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Re: COMPRESSION Force On Anchor Bolts/Rods

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To Q. one

You may get an idea from ACI 318-99 Section 12.16.4 "End-Bearing Splice".
In case of compression, splice is made between anchor bolt and concrete.
Unless you use deformed wire anchor, that is, if you use headed anchor,
shank of the bolt dose not provide any resistance to compression or tension.
Like the upward tension, all the compression is concentrated on anchor
head. 
So, if the foundation is shallow, you may have to check downward punching
(say blowout)and concrete bearing at the bottom of anchor head.  

To Q. two

Early draft revision of ACI 349-01 App. B once simply described about
the effect of  reinforcement on the anchor bolt. After that withdrawn.
Currently, you cannot rely on reinforcement. 
But. ACI 349-97 and earlier, there are several details of  rebar reinforcing.

In any cases, you cannot use rebar provided for concrete structure against
flexure, shear and axial. Stress induced from anchor bolt is not well quantified.

Best Wishes





----- Original Message ----- 
From: Bill Polhemus <bill(--nospam--at)polhemus.cc>
To: <seaint(--nospam--at)seaint.org>
Sent: Wednesday, December 12, 2001 7:42 AM
Subject: Q: COMPRESSION Force On Anchor Bolts/Rods


> QUESTION ONE.
> 
> I am obliged to design the anchor rods for a base plate which is NOT grouted
> so that ALL forces are transmitted to the anchor rods via hold-down AND
> leveling nuts. I gather this isn't an altogether uncommon thing since the
> baseplate design program I'm using actually allows it as a condition for
> design.
> 
> My problem is in considering the embedment of the bolts and the capacity
> thereof to resist compressive forces. If I have a steel-plate anchor
> mechanism, it seems to me that the anchorage and the encapsulating concrete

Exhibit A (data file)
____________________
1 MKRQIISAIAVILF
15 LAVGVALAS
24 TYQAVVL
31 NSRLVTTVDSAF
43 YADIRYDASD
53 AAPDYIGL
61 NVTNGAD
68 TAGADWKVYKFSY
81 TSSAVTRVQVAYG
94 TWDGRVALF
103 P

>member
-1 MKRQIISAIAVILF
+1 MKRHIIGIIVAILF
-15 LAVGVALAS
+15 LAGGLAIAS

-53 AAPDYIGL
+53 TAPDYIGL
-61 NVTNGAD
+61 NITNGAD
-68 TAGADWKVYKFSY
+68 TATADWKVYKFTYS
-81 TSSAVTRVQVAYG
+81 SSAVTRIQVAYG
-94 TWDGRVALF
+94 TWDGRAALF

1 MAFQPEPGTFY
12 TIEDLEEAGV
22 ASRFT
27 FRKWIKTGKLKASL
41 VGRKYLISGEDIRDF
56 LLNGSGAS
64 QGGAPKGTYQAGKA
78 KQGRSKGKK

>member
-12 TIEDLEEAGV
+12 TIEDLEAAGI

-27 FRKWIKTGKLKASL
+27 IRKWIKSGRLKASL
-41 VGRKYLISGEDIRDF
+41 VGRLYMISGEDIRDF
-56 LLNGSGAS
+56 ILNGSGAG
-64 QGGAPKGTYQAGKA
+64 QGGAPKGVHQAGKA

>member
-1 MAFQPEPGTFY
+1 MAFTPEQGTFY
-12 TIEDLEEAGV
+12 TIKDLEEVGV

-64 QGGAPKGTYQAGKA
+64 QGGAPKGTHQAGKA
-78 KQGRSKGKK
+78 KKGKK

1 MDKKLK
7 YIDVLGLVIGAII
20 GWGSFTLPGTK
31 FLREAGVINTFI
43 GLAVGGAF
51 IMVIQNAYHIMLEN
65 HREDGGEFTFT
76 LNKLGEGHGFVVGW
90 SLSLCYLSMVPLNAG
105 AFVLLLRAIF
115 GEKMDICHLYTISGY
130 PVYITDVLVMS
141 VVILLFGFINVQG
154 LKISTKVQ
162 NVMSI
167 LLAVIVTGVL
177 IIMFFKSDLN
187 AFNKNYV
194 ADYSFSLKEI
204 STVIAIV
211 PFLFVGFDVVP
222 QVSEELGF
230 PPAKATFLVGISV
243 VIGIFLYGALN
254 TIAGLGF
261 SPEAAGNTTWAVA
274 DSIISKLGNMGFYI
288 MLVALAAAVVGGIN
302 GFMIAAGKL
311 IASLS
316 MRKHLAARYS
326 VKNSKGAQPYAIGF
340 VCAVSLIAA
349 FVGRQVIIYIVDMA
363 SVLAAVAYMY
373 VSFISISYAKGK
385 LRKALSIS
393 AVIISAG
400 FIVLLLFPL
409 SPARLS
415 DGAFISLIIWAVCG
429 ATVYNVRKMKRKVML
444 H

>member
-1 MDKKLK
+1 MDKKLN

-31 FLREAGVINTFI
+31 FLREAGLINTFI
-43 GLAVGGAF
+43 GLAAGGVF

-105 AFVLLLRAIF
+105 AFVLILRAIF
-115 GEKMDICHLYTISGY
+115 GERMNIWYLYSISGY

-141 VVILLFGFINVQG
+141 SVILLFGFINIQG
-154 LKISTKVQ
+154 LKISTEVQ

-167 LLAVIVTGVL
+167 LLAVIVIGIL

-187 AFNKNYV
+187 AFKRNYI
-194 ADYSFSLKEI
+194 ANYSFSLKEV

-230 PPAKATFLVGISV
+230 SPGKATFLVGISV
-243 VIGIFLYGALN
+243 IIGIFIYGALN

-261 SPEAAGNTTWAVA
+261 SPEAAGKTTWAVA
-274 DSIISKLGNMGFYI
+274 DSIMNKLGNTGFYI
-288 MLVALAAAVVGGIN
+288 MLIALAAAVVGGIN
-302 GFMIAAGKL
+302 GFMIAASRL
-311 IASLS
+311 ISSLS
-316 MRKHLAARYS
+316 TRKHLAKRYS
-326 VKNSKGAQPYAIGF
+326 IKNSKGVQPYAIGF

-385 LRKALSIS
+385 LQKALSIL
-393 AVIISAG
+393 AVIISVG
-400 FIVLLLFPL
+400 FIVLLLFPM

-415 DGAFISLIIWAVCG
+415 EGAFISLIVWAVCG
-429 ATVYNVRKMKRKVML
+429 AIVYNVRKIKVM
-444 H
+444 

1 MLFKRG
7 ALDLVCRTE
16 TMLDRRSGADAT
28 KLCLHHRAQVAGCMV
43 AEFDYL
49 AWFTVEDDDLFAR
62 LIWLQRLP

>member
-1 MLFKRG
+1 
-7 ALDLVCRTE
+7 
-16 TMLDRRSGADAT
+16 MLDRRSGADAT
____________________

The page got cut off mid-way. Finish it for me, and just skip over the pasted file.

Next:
> are going to see the same kind of effect with the bolts in compression as
> from tension, only in reverse (i.e. there will be an effective conical
> "pushout" area BELOW the anchorage).
> 
> As you might expect, because of the gravity loading the compressive force is
> actually GREATER than the tension force in a given bolt.
> 
> It seems to me as a first approximation, then, that you'd need at least as
> MUCH concrete below the anchorage as would be required above it, to keep the
> anchor rod from "plunging" or the anchorage zone from blowing out.
> 
> Has anyone looked at this in detail? If so, what design assumptions did you
> make and why?
> 
> QUESTION TWO.
> 
> Using the publication "Strength Design of Anchorage To Concrete" by Ronald
> A. Cook, published 1999 by the Portland Cement Association, and which
> purports to be a "late draft" of the proposed provisions for design of such
> anchorages to be included in the next edition of ACI 318, I have NOT been
> able to determine if the designer may utilize surrounding reinforcing bars
> that cross "concrete cone failure" boundary to increase the concrete
> breakout strength.
> 
> I have seen this utilized in other instances, and it is inferred in ACI 318
> ? 11.7.7 (esp. see the accompanying Commentary), so it seems logical you
> could do that in this instance, but I don't see where Cook explicitly
> mentions it.
> 
> Any comments are very welcome.
> 
> Thanks.
> 
> 
> 
> William L. Polhemus, Jr. P.E.
> Polhemus Engineering Company
> Katy, TX, USA
> Phone (281) 492-2251
> FAX (281) 492-8203
> email bill(--nospam--at)polhemus.cc
> 
> 
> 
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